If Passed, PA Bill Would Require More Disclosures


Fred Weinberg

On September 3rd, I read an InsideARM report by Patrick Lunsford, titled Pennsylvania Introduces Bill Requiring More Debt Collector Disclosures. It stated, “Pennsylvania recently became the latest state to target the information debt collection agencies provide to consumers with the introduction of House Bill 1633. Sponsored by Rep. Peter Daley, a Democrat serving southwestern Pennsylvania, the bill would require collectors to disclose the applicable statute of limitations on an account in initial communications, among other things….The new proposals would apply to both third party debt collectors and creditors.”

I contacted Frederic I. Weinberg, Esquire, of Gordon & Weinberg, P.C., and the author of The National List white paper on PA Debt Collection Laws, to ask his opinion regarding the impact of the Bill. He replied: 

There are actually two House Bills and one Senate Bill that were introduced this summer in PA that would amend the Pennsylvania Fair Credit Extension Uniformity Act, which currently adopts and mirrors the FDCPA. –  These are not new laws and have not gone to committee yet (if they ever do).  However, they are important to keep an eye on.

One deals with creditors only and the other two (House and Senate that mirror each other) deal with creditors and debt collectors. The language is troublesome in that that there would be no clear way to comply as the Bills are currently written.

House Bill HB596 would require creditors to 1. Verify the Identity of the consumer, and 2. Assure that the national credit bureaus are provided with accurate information concerning each consumer. Obviously, all creditors should be complying with this standard, and it should be of little concern.

House Bill HB1633 and Senate Bill SB1053 are troubling.  These would subject creditors and debt collectors to a violation of the Act if they 1. Fail to provide a consumer with written verification of the debt or judgment, together with the required 1692g(a) disclosure of the FDCPA, and 2. Fail to provide a consumer with the date that the applicable statute of limitations has expired on the debt or judgment, or fail to provide written notice of the fact that the judgment is no longer legally enforceable.  As you can see, these bills are in-artfully drafted, do not take into consideration a myriad of factors that could determine validation of the debt or statute of limitations, and seem to indicate that a notice of the expiration of the statute of limitations or expiration of the judgment must be given on every account.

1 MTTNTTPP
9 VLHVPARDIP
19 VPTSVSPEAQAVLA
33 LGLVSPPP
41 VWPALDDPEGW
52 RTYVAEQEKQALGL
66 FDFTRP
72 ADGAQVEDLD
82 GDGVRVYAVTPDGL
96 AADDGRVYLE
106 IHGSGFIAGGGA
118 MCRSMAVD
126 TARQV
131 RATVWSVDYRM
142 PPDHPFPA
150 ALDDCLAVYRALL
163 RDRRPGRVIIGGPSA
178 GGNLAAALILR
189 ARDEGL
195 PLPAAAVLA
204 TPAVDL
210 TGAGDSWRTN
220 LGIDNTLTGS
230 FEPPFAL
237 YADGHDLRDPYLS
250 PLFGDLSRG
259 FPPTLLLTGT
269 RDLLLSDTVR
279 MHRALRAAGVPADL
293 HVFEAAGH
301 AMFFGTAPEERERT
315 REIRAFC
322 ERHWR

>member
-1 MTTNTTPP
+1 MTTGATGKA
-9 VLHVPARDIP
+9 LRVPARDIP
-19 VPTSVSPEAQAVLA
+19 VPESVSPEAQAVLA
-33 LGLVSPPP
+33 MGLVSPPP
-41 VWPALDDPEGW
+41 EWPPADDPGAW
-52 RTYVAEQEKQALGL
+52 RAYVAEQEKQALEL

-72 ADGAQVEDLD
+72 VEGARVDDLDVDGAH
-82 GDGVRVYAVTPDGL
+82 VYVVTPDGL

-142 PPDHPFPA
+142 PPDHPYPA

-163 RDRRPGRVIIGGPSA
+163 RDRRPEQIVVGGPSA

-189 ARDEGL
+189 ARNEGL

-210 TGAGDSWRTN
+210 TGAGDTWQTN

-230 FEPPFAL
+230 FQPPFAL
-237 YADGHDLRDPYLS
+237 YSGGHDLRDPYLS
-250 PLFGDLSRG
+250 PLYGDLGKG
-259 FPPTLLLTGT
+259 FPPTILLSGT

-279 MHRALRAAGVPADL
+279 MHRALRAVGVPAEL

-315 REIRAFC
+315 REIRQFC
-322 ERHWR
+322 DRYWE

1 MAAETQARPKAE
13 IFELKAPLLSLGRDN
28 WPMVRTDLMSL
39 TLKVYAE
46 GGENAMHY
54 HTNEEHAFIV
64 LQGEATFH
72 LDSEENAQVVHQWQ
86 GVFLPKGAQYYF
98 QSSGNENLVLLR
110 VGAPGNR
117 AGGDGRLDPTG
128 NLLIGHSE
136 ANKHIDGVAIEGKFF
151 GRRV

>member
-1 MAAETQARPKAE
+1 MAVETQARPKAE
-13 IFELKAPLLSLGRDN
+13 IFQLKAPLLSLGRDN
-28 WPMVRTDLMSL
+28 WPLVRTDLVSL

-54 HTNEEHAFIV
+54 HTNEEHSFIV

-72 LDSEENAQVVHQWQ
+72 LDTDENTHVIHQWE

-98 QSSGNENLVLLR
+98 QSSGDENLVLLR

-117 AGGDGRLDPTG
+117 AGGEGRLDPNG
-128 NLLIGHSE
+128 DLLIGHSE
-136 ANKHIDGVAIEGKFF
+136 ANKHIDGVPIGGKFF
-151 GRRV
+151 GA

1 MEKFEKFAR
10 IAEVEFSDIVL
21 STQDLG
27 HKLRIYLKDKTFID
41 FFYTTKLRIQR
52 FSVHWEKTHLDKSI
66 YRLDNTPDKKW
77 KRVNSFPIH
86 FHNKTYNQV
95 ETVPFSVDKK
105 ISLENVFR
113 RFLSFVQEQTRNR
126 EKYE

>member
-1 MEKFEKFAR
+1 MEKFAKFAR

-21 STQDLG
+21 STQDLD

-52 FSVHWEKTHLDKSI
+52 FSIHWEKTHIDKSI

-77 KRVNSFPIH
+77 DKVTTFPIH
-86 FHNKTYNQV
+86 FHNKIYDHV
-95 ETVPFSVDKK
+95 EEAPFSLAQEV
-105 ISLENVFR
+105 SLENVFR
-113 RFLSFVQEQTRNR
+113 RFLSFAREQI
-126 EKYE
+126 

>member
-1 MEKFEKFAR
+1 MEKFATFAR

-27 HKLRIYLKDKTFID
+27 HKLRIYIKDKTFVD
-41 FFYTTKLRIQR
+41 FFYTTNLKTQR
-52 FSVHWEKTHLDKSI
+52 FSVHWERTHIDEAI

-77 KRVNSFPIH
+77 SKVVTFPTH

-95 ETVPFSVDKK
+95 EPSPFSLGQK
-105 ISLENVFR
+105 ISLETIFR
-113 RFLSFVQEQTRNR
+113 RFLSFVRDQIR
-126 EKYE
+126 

The National List wants to keep our readers up-to-date on the proposed new regulations in PA and elsewhere. If you have new legislation to report in your state, please feel free to contact us at info@nationallist.com

Marti Lythgoe, NL Editor, with Frederic I. Weinberg, Esquire, Gordon & Weinberg, P.C., Pennsylvania, New Jersey and Colorado

Categories: Debt Collection, Guest Blogs, NL Insider

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1 reply

  1. Thank you, Fred, for the additional information regarding the PA Bill. Kacey

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